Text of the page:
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"I Wonder If You Could Help Me With Something..."

Friendship Two Women Friends Hugging

Do you need to say something to someone that might be hard for her to hear?

Do you need to ask someone to change her behavior for you?


These can be awkward situations. It is difficult to break disappointing news or to communicate any kind of message that might result in the receiver feeling embarrassment, guilt, conflict, or anger. Yet, sometimes, honesty requires it and healthy relationships demand it.


I recall a man who did a beautiful job of this. I had just moved into my first house and I was in the backyard with the gate open to the alley. My new neighbor approached me and I felt a little apprehensive for some reason. My guard was up as I anticipated what could possibly be the problem. As he neared, he smiled and said, "I wonder if you could help me with something." I instantly melted; my heart opened up, and I could feel myself being receptive to whatever he was going to say next. He then explained, "When you dump the concrete water here in the alley, it pools in this spot right in front of my garage and then I end up tracking it into my garage floor.  I wonder if you could just dump it a little closer to the fence." "Sure,"  I happily replied as we introduced ourselves.  As I walked back to the house, I reflected on how badly that whole incident could have gone if he had just yelled at me for being so careless and inconsiderate.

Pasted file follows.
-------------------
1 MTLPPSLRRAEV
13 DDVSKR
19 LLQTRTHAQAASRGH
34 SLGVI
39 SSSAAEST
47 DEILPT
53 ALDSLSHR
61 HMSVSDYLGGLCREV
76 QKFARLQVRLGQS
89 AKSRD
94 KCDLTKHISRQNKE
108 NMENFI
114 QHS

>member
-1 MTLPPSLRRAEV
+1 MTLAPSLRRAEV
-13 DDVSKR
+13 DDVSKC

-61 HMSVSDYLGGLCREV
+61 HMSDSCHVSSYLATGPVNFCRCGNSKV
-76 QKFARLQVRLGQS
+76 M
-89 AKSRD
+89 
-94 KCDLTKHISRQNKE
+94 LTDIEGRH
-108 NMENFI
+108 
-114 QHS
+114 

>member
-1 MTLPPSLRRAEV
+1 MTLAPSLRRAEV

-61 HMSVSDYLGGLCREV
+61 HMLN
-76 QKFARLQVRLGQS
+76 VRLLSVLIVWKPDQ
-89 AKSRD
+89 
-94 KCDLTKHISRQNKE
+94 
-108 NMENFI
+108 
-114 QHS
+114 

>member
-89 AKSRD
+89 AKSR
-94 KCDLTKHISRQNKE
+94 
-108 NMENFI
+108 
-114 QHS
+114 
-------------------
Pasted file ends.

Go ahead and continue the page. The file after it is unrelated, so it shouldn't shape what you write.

I think that many of us are good people. We identify with being generally helpful, kind to others, and responsive to their needs. Even the nicest people, though, will probably contract into a defensive posture when threatened. If you want others to be open and responsive to you, don't give them any reason to feel defensive. Be respectful and validate the legitimacy of their position. This can be very disarming and it helps them to feel emotionally safe. By validating the other person's reality, you increase the likelihood that they will be able to validate yours.

Man & Woman At Odds
"We Need to Talk"

Of course, never ever start a conversation with "we need to talk." Nothing good ever comes after that phrase. As soon as we hear it, we shut down in preparation for some kind of attack. We become well defended and resistant, ready to attack back. This will make it much less likely that you will get your needs met. So, it serves your interests much better to use a gentler introductory statement that leaves the listener more likely to stay or even become open to hearing whatever you say next.